Friedman, Hirschen & Miller, LLP

Pedestrian accidents have their own particular brand of horror. There is something about the vulnerability of an unprotected person against the unexpected impact of a moving, heavy force like a car or truck. New Yorkers recently learned about two upstate pedestrian fatalities, each of which involved alcohol.

Recent New York pedestrian fatalities

First, in May 2013 a 27-year-old jogger was fatally struck by an automobile driven by an 85-year-old in Champlain near the Canadian border. The female pedestrian-accident victim was running on the shoulder of the road with friends. The Press-Republican reports that the driver had an illegal blood alcohol content of 0.12 at the time of the accident and has been charged with three felonies and three less serious offenses.

Next, on a June afternoon in Saratoga Springs, the 28-year-old intoxicated operator of a pickup truck ran a red light, and struck and drove over a 55-year-old woman who was legally in the crosswalk. The driver was reportedly charged with vehicular manslaughter and drunk driving.

Be careful in New York crosswalks

Surprisingly, but consistent with the Saratoga Springs tragedy, The New York Times reports that in a recent study of patients admitted to New York City's Bellevue Hospital Center after pedestrian-motor vehicle accidents, most were found to have been struck while in crosswalks "with the signal on their side."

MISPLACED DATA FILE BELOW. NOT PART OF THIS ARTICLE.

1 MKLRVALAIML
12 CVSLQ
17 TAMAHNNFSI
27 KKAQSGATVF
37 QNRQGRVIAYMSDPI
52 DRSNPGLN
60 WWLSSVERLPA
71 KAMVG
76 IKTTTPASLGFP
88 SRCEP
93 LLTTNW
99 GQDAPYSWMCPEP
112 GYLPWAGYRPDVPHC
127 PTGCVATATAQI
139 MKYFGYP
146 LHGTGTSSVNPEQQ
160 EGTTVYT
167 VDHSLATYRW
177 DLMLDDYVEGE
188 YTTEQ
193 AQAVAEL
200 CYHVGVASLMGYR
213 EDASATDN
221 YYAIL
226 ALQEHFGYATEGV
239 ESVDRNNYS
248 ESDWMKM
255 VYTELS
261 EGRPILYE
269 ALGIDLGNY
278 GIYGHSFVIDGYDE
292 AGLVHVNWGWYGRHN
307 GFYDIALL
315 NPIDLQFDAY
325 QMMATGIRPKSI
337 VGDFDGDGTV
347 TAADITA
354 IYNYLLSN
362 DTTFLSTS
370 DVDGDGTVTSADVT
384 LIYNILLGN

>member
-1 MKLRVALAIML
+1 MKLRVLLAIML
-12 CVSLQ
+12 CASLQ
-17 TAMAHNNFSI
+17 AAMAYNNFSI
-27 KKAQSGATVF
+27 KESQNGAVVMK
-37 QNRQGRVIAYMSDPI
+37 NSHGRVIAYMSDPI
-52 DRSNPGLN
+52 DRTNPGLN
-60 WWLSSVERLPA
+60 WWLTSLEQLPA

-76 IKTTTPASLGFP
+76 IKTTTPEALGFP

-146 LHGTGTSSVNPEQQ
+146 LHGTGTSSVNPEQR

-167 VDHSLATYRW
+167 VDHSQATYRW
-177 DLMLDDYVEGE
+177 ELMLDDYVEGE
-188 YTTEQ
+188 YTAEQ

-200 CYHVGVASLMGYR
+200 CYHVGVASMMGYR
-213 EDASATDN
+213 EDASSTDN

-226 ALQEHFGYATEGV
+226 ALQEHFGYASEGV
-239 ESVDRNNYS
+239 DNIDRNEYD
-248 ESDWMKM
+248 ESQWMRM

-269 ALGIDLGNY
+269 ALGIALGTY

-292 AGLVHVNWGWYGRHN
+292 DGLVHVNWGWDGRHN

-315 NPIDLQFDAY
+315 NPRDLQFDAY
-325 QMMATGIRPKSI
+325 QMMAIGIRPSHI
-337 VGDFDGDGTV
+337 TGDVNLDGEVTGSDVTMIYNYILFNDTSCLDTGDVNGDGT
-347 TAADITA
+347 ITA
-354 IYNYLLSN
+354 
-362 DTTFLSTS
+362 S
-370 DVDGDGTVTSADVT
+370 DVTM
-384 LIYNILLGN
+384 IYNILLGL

The statewide picture

The New York State Department of Motor Vehicles released 2011 state statistics about pedestrian-motor vehicle accidents across the state with these findings:

  • There were almost 16,000 such accidents that year.
  • Almost 300 pedestrians die.
  • Almost 15,700 pedestrians were injured.
  • The most common time of day they occurred was late afternoon.
  • The most common days they occurred were Tuesdays and Fridays.
  • Of those accidents reported to police, almost 400 involved alcohol; more than 3,500 involved distracted drivers; and in almost 2,900 of them the drivers did not properly yield the right of way.
  • Roughly two-thirds of the drivers were male, with the highest numbers of them from 45 to 49 years old.
  • The most common age range of female drivers was from 25 to 29 years old.

Seek legal recourse

Anyone injured or with a loved one killed in a New York pedestrian accident with a car, truck, bus, taxi or other type of motor vehicle should speak with an experienced New York personal injury attorney to understand available options for legal recourse like a personal injury or wrongful death lawsuit. If the driver was negligent, reckless or worse, he or she or his or her insurance company may be liable for money damages to the victim or his or her family.